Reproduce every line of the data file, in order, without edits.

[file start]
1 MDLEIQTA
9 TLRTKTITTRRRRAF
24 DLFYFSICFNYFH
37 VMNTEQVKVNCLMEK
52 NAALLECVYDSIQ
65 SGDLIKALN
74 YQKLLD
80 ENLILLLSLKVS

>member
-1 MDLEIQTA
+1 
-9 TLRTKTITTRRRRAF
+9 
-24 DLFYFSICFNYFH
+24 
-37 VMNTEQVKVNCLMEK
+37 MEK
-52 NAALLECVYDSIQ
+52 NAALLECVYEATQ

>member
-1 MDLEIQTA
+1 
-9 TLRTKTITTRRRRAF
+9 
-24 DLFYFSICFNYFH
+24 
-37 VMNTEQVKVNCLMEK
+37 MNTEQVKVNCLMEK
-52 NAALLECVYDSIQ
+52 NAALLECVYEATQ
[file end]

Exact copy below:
1 MDLEIQTA
9 TLRTKTITTRRRRAF
24 DLFYFSICFNYFH
37 VMNTEQVKVNCLMEK
52 NAALLECVYDSIQ
65 SGDLIKALN
74 YQKLLD
80 ENLILLLSLKVS

>member
-1 MDLEIQTA
+1 
-9 TLRTKTITTRRRRAF
+9 
-24 DLFYFSICFNYFH
+24 
-37 VMNTEQVKVNCLMEK
+37 MEK
-52 NAALLECVYDSIQ
+52 NAALLECVYEATQ

>member
-1 MDLEIQTA
+1 
-9 TLRTKTITTRRRRAF
+9 
-24 DLFYFSICFNYFH
+24 
-37 VMNTEQVKVNCLMEK
+37 MNTEQVKVNCLMEK
-52 NAALLECVYDSIQ
+52 NAALLECVYEATQ